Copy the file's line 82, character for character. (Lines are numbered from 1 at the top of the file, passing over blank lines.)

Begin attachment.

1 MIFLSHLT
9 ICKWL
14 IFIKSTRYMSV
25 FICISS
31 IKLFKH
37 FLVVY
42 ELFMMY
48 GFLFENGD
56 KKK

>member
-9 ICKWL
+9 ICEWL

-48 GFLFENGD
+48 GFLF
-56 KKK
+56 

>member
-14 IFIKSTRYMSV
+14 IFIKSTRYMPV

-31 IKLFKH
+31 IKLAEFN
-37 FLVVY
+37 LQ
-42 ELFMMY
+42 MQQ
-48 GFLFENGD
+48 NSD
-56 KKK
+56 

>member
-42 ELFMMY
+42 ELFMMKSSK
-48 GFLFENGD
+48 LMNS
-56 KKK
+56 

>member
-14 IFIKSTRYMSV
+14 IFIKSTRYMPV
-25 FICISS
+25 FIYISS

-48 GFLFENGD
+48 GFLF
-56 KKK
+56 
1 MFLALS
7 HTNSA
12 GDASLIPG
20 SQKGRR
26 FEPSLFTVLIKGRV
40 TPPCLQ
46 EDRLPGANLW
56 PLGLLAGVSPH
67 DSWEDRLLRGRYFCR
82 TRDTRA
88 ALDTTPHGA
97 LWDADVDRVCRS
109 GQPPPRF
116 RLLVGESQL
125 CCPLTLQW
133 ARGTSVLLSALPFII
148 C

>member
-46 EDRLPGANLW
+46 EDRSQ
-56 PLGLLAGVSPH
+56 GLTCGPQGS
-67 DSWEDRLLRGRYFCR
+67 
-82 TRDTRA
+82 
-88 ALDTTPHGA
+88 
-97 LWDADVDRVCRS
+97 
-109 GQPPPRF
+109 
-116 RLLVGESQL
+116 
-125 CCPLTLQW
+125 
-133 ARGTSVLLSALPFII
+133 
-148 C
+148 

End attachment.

-133 ARGTSVLLSALPFII